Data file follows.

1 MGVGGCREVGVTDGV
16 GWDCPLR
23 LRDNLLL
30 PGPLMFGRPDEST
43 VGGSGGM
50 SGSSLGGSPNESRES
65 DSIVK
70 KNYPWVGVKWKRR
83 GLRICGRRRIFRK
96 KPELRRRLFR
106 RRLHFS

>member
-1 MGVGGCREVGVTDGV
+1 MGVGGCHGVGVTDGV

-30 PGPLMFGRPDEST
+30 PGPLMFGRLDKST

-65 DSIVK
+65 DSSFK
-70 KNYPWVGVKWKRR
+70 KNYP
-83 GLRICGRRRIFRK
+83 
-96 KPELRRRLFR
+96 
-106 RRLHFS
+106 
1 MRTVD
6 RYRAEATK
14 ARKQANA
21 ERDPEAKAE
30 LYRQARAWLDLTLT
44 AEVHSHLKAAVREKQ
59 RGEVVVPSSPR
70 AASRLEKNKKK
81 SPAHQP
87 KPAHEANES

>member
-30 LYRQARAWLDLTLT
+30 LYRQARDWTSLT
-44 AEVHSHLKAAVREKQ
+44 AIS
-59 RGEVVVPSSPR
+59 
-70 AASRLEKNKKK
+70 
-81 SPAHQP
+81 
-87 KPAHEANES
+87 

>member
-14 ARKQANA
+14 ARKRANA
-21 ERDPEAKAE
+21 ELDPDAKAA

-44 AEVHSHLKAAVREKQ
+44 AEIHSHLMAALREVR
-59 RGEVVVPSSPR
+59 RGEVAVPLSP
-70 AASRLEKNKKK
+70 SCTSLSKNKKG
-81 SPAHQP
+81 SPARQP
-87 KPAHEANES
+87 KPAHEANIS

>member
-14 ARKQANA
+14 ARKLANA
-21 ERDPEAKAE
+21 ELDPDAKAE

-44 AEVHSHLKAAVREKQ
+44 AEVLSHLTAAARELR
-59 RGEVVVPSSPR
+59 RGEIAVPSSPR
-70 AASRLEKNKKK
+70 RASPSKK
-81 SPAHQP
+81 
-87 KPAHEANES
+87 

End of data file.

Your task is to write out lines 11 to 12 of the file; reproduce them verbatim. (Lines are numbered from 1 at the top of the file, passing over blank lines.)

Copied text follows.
106 RRLHFS

>member